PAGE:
This is the last literary mention of Legio IX Hispana; following its serving with Agricola, all mention of the Legion in the literary sources vanishes without trace.
The disappearance of the Ninth has long baffled historians and is one of the most enduring legends of Roman Britain; how could 5,000 of Rome's finest soldiers be lost in the Caledonian mist and disappear from the record without trace?
The legend of the Ninth stirred the public imagination in modern times by Rosemary Sutcliff in her 1954 bestselling novel "The Eagle of the Ninth" which detailed the story of Marcus Aquila, a young Roman officer, who ventures north of Hadrian's Wall to reveal the truth about his father, lost with the Ninth, and the whereabouts of the Legion's battle standard, the Eagle.
In 2011 the theme of Sutcliff's book was turned into a film, titled simply "The Eagle".
The unknown fate of the legion has been the subject of considerable research and speculation. Historians argue that the Ninth did not disappear in Britain at all, claiming that both book and film are wrong, asserting that the legion was transferred to the Middle East, where, sometime before AD 160, they were wiped out in a war against the Persians.
In 1864 an inscribed stone tablet was discovered which records the last attested activity of the Ninth in Britain during the rebuilding of the legionary fortress at York (Eboracum) in 108 AD.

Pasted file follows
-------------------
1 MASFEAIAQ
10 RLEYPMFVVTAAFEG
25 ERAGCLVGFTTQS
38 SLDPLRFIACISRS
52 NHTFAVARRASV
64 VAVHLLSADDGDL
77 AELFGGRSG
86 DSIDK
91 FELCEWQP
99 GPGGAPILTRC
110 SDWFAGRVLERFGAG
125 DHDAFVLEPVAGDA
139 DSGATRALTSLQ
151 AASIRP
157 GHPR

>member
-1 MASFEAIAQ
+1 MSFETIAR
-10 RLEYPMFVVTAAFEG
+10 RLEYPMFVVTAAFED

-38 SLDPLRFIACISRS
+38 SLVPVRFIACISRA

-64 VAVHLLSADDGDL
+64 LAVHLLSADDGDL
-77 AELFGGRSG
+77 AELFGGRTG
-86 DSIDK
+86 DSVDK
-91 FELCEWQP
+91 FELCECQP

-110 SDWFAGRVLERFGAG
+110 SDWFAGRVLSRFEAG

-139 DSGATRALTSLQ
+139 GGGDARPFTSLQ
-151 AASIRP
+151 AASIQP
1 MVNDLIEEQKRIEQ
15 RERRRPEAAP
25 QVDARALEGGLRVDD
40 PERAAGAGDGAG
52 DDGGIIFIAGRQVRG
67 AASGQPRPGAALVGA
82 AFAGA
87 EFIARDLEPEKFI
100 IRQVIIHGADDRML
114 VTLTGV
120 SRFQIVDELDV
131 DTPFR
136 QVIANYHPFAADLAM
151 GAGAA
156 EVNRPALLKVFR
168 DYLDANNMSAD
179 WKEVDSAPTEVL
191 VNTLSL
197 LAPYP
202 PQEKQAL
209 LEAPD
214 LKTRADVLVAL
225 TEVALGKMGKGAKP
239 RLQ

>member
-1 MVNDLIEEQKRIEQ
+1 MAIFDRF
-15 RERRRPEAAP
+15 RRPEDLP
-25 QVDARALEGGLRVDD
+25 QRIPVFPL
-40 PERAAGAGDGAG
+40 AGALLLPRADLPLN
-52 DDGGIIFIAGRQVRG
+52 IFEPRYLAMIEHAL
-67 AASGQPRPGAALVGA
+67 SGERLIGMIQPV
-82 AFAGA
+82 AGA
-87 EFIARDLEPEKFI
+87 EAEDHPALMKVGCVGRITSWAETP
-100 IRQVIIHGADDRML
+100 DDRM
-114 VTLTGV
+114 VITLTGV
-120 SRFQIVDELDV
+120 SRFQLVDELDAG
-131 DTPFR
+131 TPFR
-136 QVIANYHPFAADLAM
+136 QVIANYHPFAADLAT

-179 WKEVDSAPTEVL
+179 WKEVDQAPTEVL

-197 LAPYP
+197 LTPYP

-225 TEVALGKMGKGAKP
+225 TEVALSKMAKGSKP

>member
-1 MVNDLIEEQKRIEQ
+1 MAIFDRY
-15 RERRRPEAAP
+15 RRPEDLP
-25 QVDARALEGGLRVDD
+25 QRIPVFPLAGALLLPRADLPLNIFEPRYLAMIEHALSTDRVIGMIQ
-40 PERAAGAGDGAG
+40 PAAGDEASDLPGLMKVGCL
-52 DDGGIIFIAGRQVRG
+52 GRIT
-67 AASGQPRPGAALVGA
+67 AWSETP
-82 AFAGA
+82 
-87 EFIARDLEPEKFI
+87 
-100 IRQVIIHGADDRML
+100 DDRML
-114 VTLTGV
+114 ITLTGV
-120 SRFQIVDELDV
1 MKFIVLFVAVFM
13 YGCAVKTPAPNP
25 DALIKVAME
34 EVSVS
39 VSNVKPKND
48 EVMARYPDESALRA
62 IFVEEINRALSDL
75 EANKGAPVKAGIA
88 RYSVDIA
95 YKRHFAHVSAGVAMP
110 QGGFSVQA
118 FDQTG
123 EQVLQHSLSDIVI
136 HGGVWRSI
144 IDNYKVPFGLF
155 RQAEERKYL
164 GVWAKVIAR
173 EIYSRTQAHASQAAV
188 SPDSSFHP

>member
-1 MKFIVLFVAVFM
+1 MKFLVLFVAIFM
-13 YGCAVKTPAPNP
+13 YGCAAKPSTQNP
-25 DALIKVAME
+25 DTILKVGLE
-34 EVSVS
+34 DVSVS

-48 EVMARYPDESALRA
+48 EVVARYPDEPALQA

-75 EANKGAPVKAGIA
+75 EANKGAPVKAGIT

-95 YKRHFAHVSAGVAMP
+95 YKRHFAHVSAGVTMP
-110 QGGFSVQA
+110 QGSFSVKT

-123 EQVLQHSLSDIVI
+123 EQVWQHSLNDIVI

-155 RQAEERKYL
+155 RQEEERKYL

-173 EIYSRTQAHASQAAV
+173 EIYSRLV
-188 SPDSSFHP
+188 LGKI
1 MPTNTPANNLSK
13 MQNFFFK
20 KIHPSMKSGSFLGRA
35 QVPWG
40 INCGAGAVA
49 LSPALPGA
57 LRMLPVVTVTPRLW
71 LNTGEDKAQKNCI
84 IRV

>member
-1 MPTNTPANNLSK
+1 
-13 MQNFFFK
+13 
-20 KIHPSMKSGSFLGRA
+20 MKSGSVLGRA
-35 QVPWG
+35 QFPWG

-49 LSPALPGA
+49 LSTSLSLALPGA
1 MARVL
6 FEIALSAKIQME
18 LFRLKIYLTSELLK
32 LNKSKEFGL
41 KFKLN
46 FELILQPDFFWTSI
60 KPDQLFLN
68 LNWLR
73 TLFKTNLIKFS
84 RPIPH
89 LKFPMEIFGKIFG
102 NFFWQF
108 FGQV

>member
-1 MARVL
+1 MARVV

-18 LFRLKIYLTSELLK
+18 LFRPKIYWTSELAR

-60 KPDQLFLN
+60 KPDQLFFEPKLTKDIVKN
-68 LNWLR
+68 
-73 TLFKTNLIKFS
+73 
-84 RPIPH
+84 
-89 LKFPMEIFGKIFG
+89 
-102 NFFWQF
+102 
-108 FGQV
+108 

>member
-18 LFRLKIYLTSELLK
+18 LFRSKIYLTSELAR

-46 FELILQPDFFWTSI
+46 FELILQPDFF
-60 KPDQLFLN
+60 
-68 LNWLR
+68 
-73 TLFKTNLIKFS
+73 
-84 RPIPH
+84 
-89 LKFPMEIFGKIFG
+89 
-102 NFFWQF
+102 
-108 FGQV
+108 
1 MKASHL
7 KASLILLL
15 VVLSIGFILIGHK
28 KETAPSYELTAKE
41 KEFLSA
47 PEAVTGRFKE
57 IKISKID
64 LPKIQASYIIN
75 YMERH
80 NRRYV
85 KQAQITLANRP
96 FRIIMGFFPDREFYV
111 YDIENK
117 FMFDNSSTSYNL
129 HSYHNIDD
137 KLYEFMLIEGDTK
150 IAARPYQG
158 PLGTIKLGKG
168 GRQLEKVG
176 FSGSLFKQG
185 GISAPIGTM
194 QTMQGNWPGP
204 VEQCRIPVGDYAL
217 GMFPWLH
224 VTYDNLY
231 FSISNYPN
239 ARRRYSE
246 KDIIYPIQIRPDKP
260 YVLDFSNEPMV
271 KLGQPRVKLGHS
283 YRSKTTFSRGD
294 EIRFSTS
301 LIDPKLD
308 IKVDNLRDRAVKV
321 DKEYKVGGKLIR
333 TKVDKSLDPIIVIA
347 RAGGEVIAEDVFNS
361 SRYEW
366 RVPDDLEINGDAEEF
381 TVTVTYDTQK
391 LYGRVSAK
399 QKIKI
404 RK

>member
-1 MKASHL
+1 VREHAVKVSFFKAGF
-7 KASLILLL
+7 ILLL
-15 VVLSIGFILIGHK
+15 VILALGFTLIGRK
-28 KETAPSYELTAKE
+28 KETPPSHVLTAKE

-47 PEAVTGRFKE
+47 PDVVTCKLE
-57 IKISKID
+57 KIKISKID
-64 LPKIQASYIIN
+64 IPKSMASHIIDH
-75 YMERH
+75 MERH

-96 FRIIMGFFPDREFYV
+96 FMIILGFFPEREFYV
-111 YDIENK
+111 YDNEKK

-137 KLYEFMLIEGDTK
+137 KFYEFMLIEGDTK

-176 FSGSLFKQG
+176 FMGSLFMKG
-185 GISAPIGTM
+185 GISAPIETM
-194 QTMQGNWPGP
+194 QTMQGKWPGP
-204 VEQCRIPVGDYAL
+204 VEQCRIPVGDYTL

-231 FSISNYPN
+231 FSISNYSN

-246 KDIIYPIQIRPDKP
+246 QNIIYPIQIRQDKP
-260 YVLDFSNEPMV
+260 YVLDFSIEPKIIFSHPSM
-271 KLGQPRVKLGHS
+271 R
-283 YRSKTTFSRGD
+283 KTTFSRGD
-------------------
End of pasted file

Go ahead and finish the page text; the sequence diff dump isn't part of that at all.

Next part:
Now on display at York Museum the tablet reads: 'The Emperor Caesar Nerva Trajan Augustus, son of the deified Nerva, Conqueror of Germany, Conqueror of Dacia, pontifex maximus, in his twelfth year of tribunician power, six times acclaimed emperor, five times consul, father of his country, built this gate by the agency of the 9th Legion Hispana.'
Furthermore, recent research has shown that an element of the Ninth was stationed at Nijmegen in Germania Inferior for a brief period after 121 AD.
The York tablet and the Nijmegen inscription suggest that the legion was not destroyed in Scotland. However, an inscription dated from the time of Marcus Aurelius records all extant legions during his reign (161-180 AD) and significantly, Ninth Hispana is missing indicating that the Legion was lost before his reign. And yet, there still is the problem of the lack of evidence for the Ninth Legion ever leaving Britain.
Simon Elliot is the latest historian to tackle the enigma of the Ninth in his book "Roman Britain's Missing Legion: What Really Happened to IX Hispana?" due publication on 28 February 2021 (Pen & Sword Military)